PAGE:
Appeals Court Suspends Own Order After Halting Trump’s ‘Remain in Mexico’ Asylum Policy

February 29, 2020 Updated: February 29, 2020
FONT BFONT SText size

A federal appeals court has suspended an order that would block an immigration policy requiring asylum seekers to wait in Mexico while a court processes their claims.

A three-judge panel of the 9th U.S. Circuit Court of Appeals granted a request on Friday from the Trump administration to pause its ruling from earlier in the day.

The panel ordered the government to file written arguments by the end of Monday, and ordered the plaintiffs to file their response by the end of Tuesday.

The pause will allow the government to ask the U.S. Supreme Court to take up the issue. It also means that the immigration policy is allowed to proceed temporarily.

The appeals court ruled 2-1 earlier in the day to temporarily block the Migrant Protection Protocols (MPP), a key policy under the Trump administration; the block—now suspended—was intended to remain in place while the case plays out in the courts.

The MPP, more commonly known as the “Remain in Mexico” policy, was enacted in January 2019 as an attempt to curb the flow of illegal immigration and prevent fraudulent or nonmeritorious cases. The policy sends migrants back to Mexico while they wait for a court to process their claims, rather than just being released directly into the United States to live for years until their court cases are complete.

The program has been a pivotal factor in the dramatic drop in illegal crossings over the past several months.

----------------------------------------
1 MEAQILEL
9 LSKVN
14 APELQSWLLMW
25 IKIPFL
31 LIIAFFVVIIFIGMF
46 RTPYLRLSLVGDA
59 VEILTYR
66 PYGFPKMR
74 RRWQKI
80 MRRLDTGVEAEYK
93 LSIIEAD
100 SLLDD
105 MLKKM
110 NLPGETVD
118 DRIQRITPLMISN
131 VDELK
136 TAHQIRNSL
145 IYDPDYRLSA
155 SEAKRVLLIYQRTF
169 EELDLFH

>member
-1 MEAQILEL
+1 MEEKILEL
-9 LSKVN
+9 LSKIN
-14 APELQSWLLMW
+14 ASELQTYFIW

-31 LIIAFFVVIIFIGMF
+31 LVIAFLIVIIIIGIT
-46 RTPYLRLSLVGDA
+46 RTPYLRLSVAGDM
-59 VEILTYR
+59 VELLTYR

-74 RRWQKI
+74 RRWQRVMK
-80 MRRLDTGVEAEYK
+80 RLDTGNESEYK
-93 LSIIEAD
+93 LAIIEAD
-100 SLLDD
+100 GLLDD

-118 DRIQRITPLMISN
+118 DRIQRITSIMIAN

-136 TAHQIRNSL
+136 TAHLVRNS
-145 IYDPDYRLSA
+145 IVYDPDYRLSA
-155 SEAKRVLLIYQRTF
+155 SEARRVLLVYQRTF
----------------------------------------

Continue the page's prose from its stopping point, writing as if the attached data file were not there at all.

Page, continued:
The majority ruled earlier on Friday that the MPP is “invalid in its entirety” because it was inconsistent with the Immigration and Nationality Act (INA), while adding that the challengers “have shown a likelihood of success on their claim that the MPP does not comply with our treaty-based” obligations to not force refugees or asylum seekers to return to a country where they are liable to be subjected to persecution.

The majority also ruled that the immigration policy is likely to cause “irreparable harm” to the challengers of the policy.

“Uncontested evidence in the record establishes that non-Mexicans returned to Mexico under the MPP risk substantial harm, even death, while they await adjudication of their applications for asylum,” Judge William Fletcher, a Clinton appointee, wrote in the majority opinion (pdf).

Responding to the ruling that was issued earlier on Friday, the Justice Department said that at least 25,000 migrants sent back through the program are currently waiting in Mexico and that halting the immigration policy “could prompt a rush on the southern border” and would thereby pose “massive and irreparable national security and public safety concerns.”

“The Court’s reinstatement of the injunction causes the United States public and the government significant and irreparable harms—to border security, public safety, public health, and diplomatic relations,” Justice Department attorneys wrote.

Janita Kan, Reuters, and The Associated Press contributed to this report.

Follow Mimi on Twitter: @MimiNguyenLy